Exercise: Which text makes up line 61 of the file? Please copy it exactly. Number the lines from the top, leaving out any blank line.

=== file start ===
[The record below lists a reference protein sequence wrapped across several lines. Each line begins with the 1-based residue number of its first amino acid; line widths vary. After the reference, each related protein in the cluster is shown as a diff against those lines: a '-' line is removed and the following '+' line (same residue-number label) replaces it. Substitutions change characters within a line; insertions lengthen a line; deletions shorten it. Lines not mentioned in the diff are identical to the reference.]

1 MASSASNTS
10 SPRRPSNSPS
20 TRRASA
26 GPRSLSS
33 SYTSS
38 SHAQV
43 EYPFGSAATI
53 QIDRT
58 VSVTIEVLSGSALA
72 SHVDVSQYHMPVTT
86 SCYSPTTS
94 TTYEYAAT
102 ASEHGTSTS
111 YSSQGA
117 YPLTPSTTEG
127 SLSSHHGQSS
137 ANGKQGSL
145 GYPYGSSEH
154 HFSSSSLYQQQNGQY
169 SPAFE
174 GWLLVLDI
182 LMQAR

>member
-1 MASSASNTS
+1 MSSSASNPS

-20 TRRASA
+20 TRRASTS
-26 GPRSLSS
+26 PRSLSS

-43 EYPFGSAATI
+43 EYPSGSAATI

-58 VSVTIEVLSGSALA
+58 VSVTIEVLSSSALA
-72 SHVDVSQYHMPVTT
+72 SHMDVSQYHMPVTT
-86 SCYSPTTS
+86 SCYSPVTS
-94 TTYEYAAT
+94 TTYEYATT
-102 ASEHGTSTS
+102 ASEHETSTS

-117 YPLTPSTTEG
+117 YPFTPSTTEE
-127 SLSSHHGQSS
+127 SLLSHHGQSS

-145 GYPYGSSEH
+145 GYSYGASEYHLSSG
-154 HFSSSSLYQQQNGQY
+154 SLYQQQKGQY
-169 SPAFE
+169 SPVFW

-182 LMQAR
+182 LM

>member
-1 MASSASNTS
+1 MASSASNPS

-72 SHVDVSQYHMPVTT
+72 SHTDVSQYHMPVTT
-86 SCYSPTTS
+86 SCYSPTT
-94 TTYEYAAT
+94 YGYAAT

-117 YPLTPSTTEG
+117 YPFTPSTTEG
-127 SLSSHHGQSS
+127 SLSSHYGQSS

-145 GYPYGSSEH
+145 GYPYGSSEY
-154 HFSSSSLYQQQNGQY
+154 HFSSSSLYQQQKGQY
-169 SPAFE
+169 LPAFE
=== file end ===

+86 SCYSPTT